Thursday, September 17, 2009

Uganda calm after a weekend of riots

Uganda appears to be calm again after weekend riots that killed at least 21 people, injured 100 and saw 560 people arrested. The riots broke out after a row between the central government in Kampala and Buganda, one of Uganda’s four traditional kingdoms. The clashes took place mainly in and near the capital Kampala. While unexpected, they were spurred by long-simmering rows over land, power and corruption. Human rights groups said the Ugandan military response was heavy-handed. They used live ammunition on crowds, beat and arrested journalists and shut down five radio stations (photo credit: AFP/Getty Images).

According to London-based media writer Roy Greenslade, a photographer with Kampala’s Observer newspaper named Edward Echwalu was detained and beaten yesterday by security forces for taking pictures during a riot. Echwalu said he was arrested after he "took pictures of military men passing near a dead boy". He then suffered beatings after he rang his boss to complain. Greenslade also said that a Buganda radio station, CBS, went off the air.

Uganda’s four kingdoms, (Buganda, Busoga, Bunyoro and Toro) enjoyed a level of autonomy under British colonial rule but were abolished in 1966 by then-national leader Milton Obote. However, in a move to gain popular support, current President Yoweri Museveni restored the cultural and ceremonial powers of the traditional leaders, who were still revered by their subjects. The kings are constitutional barred from playing an active role in national politics but the law remains vague on many points. Government officials and the Buganda kingdom remain at odds over land, sovereignty and political power.

The latest trouble erupted after the Bugandan monarch, known as the Kabaka was banned from visiting a disputed part of his kingdom to celebrate National Youth Day. The Kabaka had attempted to visit the flashpoint town of Kayunga north-east of the capital on territory claimed by his kingdom. Kayunga is an area where a small tribe called the Banyala has for years agitated to be recognised separately from Buganda. However the central government has been keen to keep a lid on the problem as other tribal areas might follow suit and the system of kingdoms could unravel and with them, Museveni’s support base. Museveni could not guarantee the Kabaka’s security in Kayunga and banned the visit.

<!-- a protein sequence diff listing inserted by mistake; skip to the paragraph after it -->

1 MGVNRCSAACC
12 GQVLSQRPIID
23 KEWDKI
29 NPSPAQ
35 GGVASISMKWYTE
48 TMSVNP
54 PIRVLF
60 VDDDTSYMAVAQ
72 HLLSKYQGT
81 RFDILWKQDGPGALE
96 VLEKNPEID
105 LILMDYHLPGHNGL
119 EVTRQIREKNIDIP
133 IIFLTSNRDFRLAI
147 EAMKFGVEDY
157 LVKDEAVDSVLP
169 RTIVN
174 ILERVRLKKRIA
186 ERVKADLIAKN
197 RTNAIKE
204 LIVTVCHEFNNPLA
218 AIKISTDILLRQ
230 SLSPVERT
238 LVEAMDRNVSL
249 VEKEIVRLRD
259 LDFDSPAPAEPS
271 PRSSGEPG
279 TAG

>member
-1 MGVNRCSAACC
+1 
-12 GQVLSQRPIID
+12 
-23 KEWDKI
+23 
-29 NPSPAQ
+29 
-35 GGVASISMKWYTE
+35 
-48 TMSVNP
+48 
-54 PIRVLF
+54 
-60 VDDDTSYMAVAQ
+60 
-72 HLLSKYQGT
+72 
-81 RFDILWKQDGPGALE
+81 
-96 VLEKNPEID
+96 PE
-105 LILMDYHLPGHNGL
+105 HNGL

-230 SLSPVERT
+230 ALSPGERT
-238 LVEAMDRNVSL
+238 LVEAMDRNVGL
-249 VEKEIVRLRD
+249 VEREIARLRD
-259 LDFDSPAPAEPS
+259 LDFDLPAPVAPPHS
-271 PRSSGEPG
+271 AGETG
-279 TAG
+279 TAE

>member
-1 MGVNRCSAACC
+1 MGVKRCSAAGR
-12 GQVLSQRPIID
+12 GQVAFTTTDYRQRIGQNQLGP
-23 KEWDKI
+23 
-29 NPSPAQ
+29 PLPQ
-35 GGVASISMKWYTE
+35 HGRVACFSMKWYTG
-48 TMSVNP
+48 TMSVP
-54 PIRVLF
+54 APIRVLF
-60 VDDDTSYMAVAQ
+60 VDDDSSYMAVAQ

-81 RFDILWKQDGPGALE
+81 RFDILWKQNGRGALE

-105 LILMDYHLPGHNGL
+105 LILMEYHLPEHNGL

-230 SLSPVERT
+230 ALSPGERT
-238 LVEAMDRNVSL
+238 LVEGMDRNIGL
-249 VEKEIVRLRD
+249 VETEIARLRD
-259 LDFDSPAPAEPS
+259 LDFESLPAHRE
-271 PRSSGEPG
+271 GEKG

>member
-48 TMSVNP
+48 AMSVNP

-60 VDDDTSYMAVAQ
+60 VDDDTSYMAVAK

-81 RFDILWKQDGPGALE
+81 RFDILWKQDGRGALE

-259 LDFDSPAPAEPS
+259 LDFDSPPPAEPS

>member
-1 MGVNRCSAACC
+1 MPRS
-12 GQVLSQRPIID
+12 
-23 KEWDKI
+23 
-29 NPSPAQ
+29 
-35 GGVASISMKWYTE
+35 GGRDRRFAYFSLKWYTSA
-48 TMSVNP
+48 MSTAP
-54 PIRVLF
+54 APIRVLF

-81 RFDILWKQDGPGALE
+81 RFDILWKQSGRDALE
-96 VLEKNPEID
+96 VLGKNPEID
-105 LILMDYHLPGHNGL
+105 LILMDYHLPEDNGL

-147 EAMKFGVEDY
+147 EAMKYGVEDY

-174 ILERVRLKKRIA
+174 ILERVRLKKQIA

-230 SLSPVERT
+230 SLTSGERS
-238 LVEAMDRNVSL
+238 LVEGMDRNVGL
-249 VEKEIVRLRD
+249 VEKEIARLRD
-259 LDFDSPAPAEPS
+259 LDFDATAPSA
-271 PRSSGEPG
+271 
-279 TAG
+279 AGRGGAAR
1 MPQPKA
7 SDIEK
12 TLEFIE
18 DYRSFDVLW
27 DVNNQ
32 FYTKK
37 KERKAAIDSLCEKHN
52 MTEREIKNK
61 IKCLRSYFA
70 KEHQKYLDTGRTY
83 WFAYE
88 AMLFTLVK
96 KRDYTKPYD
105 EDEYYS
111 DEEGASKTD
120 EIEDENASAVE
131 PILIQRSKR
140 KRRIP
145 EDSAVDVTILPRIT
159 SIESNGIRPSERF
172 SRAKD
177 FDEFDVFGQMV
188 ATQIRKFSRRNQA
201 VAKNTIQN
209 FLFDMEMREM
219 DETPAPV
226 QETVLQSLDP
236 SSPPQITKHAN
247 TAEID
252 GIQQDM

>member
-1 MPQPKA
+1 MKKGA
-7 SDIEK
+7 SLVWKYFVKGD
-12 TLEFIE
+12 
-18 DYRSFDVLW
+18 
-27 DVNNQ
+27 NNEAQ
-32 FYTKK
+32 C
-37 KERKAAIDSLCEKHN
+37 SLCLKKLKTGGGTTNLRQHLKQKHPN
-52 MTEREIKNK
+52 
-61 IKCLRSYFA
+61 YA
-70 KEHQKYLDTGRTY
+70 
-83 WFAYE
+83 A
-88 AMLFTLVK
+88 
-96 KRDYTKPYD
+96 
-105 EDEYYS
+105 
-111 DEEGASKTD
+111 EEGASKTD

But when the Kabaka announced that the trip had been cancelled it triggered angry riots in Kampala and several central towns among Baganda youths, which are Uganda’s largest ethnic group. The riots escalated after local radio stations announced rumours that Buganda leaders were arrested. Rioters burned tyres and cars, set buildings afire and looted stores. They then strewed the streets with the debris of torched cars and burned tyres. Police reacted by firing tear gas and live ammunition. Human Rights Watch’s Africa director Georgette Gagnon said the available evidence raised serious concerns that police used excessive force in confronting demonstrators. "A thorough investigation is needed to find out who is responsible for yesterday's violence,” she said.

Museveni blamed former ally and now opposition leader Kizza Besigye for inciting the riots. The president claimed Besigye, head of the Forum for Democratic Change (FDC) wanted to see more bloodshed. Besigye rejected the accusation and said the protests were triggered by the government's actions. The opposition said major reforms were essential if the next election in 2011 was to be free and fair. While multi-party elections have only been in place since 2005, Uganda has made a remarkable transition to political and macroeconomic stability after years of civil war during the 1970s and 80s.

Uganda’s economic prospects received another boost last month when the US-based Tullow Oil company announced a major oil find. Tullow said its drilling site in the Congolese border town of Ngassa may contain significant oil resources. It and partner Heritage Oil have so far discovered 700 million barrels of oil in the Lake Albert region of Uganda with estimates that Ngassa could contain three times as much. The oil lies within the boundaries of Bunyoro which could become the epicentre of economic power further fuelling tensions between Kampala and the kingdoms.